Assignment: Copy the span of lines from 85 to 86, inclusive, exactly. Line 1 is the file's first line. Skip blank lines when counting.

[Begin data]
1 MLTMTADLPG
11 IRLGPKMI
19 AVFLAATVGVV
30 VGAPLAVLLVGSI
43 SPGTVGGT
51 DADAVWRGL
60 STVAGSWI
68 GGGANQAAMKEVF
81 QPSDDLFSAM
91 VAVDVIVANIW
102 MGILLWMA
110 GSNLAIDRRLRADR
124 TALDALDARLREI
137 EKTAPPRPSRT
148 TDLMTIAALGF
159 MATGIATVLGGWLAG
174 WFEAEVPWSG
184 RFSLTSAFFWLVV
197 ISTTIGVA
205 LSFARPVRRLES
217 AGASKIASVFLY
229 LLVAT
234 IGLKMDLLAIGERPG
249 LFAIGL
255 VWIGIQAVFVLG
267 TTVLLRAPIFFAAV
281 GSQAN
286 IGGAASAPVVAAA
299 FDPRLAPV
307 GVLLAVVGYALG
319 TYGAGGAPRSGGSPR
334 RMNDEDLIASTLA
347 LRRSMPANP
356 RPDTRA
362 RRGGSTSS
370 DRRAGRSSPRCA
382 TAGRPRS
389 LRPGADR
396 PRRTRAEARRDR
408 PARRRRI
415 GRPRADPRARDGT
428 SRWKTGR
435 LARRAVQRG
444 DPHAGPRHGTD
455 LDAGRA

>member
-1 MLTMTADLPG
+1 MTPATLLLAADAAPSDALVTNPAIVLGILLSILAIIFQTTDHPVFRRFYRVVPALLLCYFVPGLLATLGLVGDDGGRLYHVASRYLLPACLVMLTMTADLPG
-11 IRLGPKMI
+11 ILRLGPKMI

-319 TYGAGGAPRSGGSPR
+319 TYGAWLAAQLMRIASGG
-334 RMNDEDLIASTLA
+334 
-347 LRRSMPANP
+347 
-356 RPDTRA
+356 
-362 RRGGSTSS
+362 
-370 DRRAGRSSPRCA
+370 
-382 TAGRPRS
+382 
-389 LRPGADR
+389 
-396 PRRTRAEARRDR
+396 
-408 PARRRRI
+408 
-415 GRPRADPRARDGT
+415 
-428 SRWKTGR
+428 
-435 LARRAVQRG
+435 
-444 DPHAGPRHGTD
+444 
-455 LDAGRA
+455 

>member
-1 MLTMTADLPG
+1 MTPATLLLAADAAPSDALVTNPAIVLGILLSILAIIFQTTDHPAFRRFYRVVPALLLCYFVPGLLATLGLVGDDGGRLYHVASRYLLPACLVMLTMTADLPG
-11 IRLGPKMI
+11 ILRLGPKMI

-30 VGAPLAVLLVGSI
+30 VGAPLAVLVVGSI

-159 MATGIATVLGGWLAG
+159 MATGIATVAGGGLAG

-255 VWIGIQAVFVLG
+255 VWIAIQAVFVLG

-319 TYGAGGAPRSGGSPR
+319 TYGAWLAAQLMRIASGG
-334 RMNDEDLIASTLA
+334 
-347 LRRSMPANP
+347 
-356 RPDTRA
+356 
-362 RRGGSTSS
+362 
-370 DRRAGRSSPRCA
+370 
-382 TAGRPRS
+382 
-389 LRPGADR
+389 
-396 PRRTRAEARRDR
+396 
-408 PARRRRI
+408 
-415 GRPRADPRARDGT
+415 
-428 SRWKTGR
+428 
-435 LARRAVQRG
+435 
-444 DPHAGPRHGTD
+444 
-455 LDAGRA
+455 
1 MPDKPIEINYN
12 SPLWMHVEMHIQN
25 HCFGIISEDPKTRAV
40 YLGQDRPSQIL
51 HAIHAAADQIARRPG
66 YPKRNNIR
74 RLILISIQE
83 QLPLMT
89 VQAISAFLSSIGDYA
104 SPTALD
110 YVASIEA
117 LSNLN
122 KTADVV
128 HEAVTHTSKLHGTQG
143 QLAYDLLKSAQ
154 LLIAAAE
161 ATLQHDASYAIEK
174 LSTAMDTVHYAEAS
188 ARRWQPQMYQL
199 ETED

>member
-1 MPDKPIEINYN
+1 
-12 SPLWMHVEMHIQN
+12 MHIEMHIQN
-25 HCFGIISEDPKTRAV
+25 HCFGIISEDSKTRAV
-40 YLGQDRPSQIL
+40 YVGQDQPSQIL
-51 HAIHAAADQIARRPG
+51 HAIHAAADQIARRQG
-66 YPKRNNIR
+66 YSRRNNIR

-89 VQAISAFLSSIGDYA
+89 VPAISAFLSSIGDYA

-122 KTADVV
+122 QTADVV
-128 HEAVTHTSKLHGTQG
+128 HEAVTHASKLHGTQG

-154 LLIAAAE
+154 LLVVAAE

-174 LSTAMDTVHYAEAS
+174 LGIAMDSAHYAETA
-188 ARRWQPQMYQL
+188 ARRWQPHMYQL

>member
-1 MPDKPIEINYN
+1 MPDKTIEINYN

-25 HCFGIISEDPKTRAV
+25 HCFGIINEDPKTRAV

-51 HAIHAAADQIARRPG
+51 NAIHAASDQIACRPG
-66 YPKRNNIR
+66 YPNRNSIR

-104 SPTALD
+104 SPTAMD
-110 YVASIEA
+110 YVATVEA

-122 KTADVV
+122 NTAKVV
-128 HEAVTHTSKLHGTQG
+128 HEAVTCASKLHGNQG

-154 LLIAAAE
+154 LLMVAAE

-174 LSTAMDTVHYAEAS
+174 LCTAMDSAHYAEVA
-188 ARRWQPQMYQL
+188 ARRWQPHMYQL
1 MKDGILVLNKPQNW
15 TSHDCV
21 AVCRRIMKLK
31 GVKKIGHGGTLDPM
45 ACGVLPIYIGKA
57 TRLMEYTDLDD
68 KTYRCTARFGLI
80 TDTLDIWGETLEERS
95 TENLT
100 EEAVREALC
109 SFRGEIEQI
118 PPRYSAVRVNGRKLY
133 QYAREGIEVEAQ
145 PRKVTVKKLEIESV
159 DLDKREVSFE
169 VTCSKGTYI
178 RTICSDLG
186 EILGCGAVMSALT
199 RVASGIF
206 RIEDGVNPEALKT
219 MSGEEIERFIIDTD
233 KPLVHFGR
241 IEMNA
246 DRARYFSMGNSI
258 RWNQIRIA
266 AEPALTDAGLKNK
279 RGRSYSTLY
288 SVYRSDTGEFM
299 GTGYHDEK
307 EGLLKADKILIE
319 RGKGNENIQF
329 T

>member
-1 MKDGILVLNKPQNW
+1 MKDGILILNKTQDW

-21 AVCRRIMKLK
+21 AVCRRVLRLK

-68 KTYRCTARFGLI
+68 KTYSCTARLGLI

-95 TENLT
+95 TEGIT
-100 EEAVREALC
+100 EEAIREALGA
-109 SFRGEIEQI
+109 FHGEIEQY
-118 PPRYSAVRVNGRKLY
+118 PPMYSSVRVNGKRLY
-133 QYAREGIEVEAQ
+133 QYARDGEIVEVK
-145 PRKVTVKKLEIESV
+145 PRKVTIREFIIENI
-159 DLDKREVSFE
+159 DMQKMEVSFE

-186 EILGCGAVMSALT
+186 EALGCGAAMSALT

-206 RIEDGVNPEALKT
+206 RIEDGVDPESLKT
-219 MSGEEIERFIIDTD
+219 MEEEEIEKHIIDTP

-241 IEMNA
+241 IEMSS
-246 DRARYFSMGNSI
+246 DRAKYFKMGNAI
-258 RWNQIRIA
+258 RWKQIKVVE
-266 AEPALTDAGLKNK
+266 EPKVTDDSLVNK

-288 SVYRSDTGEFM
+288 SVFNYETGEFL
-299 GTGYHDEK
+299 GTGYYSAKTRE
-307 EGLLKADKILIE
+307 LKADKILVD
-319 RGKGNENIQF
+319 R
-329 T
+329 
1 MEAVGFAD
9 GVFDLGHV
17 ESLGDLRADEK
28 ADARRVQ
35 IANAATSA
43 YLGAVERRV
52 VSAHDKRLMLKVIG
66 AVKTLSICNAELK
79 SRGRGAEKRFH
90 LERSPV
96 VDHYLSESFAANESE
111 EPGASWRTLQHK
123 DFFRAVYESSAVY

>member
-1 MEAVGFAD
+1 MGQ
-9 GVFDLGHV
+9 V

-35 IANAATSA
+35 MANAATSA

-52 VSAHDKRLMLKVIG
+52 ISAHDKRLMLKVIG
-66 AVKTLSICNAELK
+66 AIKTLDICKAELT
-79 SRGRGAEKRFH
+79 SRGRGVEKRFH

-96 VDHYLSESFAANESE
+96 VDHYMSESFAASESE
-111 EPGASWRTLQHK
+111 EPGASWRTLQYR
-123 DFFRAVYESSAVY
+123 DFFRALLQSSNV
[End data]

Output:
+11 ILRLGPKMI

-30 VGAPLAVLLVGSI